In September, the children’s charity The Starr Trust celebrates its tenth anniversary. As well as making a difference to the lives of our young people, it may well permanently transform the Hove coastline with its plans to develop the crumbling King Alfred site. The Trust’s CEO Rob Starr tells how the charity was born out of the affection he held for his late father - a man who believed anything was possible.
“It was a visit from my dad’s window-cleaner that inspired me to try and make a difference.”
It was an unlikely spark for a life-changing decision, but The Starr Trust is no ordinary charity.
Rob Starr explains: “The inspiration for the trust was my father. He was the most wonderful man who always made me believe anything was possible. He made me believe there was nothing outside of possibility – a massively powerful thing to have instilled into you as a child.
“When we lost my dad to cancer 12 years ago, when he was still very young, a few things happened which really highlighted dad’s ability to make people feel special. A few months after we’d lost dad, a guy came to my office and I ended up comforting him as he was so upset about dad. As he left, I curiously asked him, ‘I’m sorry for your loss but who are you?’ He gave me his name and told me he was my dad’s window cleaner.
“I phoned up my wife and asked whether we had a window cleaner, which we did. I asked her if she knew the window cleaner’s name. She wasn’t sure.
“That was a real turning point for me because it really made me think: ‘Wow, that’s where me and dad differ.’ I was going through my life trying to do good and be good, as we all hope we do. But how much time did I give to other people? This was my dad’s window cleaner, for God’s sake. It really made me think about the impact you can have on someone’s life by listening to them – nothing more, just listening to them and making them feel important. It doesn’t cost anything to do that but it’s really powerful. Having discovered what was so special about my dad, I didn’t want to lose that.”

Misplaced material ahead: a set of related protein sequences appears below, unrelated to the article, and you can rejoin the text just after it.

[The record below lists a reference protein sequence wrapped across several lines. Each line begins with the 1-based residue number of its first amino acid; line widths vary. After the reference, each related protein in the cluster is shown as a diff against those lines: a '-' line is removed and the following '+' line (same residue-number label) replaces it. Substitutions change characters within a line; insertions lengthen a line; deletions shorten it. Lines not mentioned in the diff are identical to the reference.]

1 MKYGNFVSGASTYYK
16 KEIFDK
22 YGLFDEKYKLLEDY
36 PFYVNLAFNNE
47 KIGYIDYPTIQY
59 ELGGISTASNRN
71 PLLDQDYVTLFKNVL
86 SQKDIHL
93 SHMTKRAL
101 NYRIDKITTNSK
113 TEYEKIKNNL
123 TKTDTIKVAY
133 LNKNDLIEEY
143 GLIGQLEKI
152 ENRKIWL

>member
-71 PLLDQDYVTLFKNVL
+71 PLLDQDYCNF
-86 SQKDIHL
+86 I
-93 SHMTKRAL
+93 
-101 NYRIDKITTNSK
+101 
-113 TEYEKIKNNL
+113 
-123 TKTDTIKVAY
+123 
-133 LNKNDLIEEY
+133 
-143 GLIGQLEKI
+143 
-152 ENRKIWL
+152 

The result of that revelation was the setting up of The Starr Trust.
“I didn’t have any money to set up a charity, but I thought I’m not going to wait until I can afford it. Dad taught me that if you wait to do something, you will look back a year later and wish you had started a year before. So along with my brother-in-law Darren, my sister, my wife, some friends and my mother, we started The Starr Trust. We just thought, ‘Let’s set up a charity in dad’s name, raise some money somehow and give the money away to young people in the city to help them be the best they can be’.
“We set up The Starr Trust with no money in the bank, just good intentions and a good idea. We held a barn dance and a quiz night, and we gave the money away. It was absolutely brilliant. I put some desks and computers in my office and got some volunteers in with the promise that we’d take them on as staff when we could. In our first year we gave away in the region of £20,000.”
For most people this is where the story may have ended. Rob and his family had raised a substantial sum of money to help local children and done something positive to remember a loved one. But Rob’s personality is such that this wasn’t going to end there. He decided to take on some endurance events to raise more funds, which is not unusual except that from a young age he had suffered terribly from arthritis and Crohn’s Disease.
With these debilitating conditions a marathon was out of the question, so he decided he should swim to France instead! The bravery (or madness) of this decision cannot be overstated.
Rob recalls his first swim: “The first day was in April 2010 and it was the most shocking experience of my life. It was so cold and scary, but I stuck at it. I was doing seven and eight hours swimming every day, but my Crohn’s Disease meant I kept losing weight; I was under eight stone at one point. It just wasn’t sustainable, so we turned it into a relay, which was equally difficult in different ways. I got a team of swimmers together and we completed it in 2012.
“Ironically, because of the amount of exercise I was doing, I built up my strength for running - and I completed the Brighton Marathon. We ended up raising over £80,000 for The Starr Trust and it put us on the map.
“I don’t take any medication anymore. When I was younger I lived on medication because of my Crohn’s. I threw it all away when I took up sea swimming. Sometimes I’d walk down the beach with a walking stick or crutches and in quite severe pain. Then I come out the sea afterwards and I pick up my stick and walk up the beach – it’s almost biblical. It’s really weird. There have been studies on cold water swimming and the positive effects it can have.”